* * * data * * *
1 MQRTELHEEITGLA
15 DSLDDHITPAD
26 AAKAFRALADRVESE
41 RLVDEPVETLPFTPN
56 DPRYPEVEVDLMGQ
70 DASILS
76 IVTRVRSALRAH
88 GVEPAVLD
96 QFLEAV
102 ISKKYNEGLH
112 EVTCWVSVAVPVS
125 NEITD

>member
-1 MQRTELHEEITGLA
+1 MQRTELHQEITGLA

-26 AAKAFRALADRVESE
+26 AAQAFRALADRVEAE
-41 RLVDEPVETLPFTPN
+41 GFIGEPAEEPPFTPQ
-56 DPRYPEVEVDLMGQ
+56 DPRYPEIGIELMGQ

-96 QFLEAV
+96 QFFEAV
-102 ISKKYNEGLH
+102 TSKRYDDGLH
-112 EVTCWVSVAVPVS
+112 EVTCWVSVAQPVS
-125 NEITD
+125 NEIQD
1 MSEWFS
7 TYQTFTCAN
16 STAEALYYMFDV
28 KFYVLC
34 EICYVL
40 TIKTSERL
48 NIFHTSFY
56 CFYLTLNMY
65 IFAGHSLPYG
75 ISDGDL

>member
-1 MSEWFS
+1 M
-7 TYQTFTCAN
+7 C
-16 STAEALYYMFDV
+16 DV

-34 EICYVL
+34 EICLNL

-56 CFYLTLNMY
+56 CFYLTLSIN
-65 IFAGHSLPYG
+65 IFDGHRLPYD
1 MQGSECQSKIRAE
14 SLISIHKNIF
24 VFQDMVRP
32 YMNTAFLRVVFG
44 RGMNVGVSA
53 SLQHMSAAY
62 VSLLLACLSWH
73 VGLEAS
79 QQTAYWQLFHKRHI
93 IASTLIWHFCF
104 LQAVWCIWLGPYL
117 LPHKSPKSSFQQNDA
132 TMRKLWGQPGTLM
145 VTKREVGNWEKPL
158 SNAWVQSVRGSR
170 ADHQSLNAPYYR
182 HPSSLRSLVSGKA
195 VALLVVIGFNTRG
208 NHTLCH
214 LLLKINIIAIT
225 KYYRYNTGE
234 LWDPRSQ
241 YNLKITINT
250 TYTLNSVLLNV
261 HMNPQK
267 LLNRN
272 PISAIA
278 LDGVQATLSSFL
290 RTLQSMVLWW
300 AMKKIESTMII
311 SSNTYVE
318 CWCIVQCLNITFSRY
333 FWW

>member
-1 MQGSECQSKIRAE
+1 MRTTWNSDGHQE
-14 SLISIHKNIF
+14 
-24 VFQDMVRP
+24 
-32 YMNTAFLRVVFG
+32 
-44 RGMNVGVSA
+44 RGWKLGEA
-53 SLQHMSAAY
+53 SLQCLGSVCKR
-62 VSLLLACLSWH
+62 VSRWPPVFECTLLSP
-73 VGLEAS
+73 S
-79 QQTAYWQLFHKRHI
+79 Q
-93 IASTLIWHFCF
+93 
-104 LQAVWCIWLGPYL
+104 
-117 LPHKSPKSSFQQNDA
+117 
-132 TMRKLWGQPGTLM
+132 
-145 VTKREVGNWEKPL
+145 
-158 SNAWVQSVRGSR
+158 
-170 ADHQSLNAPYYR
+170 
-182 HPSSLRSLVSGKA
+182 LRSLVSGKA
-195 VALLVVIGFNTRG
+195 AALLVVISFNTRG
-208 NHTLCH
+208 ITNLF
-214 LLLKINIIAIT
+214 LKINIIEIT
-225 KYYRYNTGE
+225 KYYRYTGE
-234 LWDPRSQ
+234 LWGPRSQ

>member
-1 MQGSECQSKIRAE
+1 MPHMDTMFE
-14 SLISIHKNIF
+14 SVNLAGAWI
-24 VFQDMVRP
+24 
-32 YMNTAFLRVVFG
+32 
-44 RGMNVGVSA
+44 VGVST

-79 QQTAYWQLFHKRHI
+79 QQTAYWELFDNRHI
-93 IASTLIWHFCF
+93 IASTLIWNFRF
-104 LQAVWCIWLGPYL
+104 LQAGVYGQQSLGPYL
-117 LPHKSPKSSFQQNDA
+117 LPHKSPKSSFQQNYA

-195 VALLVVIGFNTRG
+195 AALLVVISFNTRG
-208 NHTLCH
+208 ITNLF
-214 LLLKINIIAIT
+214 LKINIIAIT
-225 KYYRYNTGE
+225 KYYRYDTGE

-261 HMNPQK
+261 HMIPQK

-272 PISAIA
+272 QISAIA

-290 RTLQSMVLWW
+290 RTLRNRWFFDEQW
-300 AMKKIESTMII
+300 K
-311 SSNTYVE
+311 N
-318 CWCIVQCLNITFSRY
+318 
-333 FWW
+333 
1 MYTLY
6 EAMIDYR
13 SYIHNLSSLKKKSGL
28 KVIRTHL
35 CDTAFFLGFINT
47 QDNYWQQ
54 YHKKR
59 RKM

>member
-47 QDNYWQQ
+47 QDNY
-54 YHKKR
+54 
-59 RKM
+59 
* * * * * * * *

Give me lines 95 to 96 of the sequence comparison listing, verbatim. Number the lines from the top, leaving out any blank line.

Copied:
-44 RGMNVGVSA
+44 RGWKLGEA